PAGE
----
Christian Recorder: June 5, 1890
Ministers of the respective Annual Conferences of the A.M.E. Church. You are aware that the General Conference of 1880 ordered the bishops to draft a constitution and bye-laws, which would organize all of our conferences into literary associations, and that a whole day some time during each conference should be devoted to reading essays, etc. (See the laws in full in Arnett’s “Budget and Methodist Polity”). This constitution and byelaws the bishops drafted and put in operation, and also amended from time to time, till the General Conference of 1884, which ratified the same and made the provisions of the same binding upon every bishop and minister in the connection. By owing to a resolution being adopted, which appeared to put the literary associations under the educational department, the president of the associations under the educational department, the president of the association declined to enforce the said constitution and bye-laws, so as to make them effective, till the General Conference of 1888 disconnected the educational and literary departments, a connection the General Conference never intended to make by the resolution adopted in 1881.
At the close of the General Conference of 1888, the Council of Bishops elected Bishop Brown President of the Literary Department. Feeble health made the duties of the office rather burdensome for his strength. Therefore, the late session of the Council of Bishops, which met in Charleston, S. C., have placed again the duties of the officer upon the writer, for the present at all events.
You are aware that Article VIII enjoins upon the president of the department to announce not less than four nor more than six different subjects, in original essays, book reviews, criticisms, poetic productions, etc., for every member of conference to select one and write an essay upon. Each minister chooses whichever subject he may prefer, the essay not to cover less than ten nor more than twenty five pages The essay taking the prize on each one of the connective subjects, shall entitle the author to not less than five nor more than twenty five dollars, according to the capacity of the treasury. For further information see the constitution.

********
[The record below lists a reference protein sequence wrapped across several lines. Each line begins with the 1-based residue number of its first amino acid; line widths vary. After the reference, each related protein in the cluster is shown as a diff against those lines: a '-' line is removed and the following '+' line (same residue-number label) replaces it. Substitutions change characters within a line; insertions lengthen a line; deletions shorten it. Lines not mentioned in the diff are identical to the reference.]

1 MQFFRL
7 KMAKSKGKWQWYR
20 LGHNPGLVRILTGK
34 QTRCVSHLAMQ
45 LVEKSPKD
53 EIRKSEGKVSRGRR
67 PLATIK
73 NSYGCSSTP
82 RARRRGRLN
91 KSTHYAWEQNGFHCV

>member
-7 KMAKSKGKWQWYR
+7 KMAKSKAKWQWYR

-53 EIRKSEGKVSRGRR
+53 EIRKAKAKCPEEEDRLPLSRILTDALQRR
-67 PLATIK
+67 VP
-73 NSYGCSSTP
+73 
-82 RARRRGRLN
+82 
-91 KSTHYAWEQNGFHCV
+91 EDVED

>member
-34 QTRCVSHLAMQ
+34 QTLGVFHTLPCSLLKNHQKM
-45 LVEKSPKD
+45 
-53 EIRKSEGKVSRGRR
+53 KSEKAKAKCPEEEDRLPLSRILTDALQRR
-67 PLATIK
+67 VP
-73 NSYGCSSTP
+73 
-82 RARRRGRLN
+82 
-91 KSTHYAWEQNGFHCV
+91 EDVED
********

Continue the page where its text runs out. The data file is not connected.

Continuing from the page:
The subjects which every member of all our respective annual conferences are required to choose, one or more, and write upon for the year 1890, and read at such time as the bishops may designate at their several conferences, will be as follows:
1) Is the Christian church justified in using fermented wines at the Lord’s supper?
2) Why was baptism accepted in lieu of circumcision in the Christian dispensation?
3) Which is the true Sabbath, the first or seventh day of the week and why?
4) The Baptists refuse the Lord’s Supper to the Methodists, because they have not been immersed by a Baptist minister. Methodists, through other churches, can trace their ordination (presbyterially) bake to the early part of the second century, at least seventeen hundred years. But have the Baptists any more than laymen ordination? Can they trace even that back three hundred years? If not should not the Methodists re-ordain all ministers and re-baptize all members joining the u from said church? Should not Methodists refuse their Lord’s supper if offered? Can a Baptist preacher legally consecrate the Lord’s supper or baptize?
5) Who was the greater Christian poet, Charles Wesley or Isaac Watts?
6) Is gravitation an active or passive force? If passive, what power drives the planets in their orbits.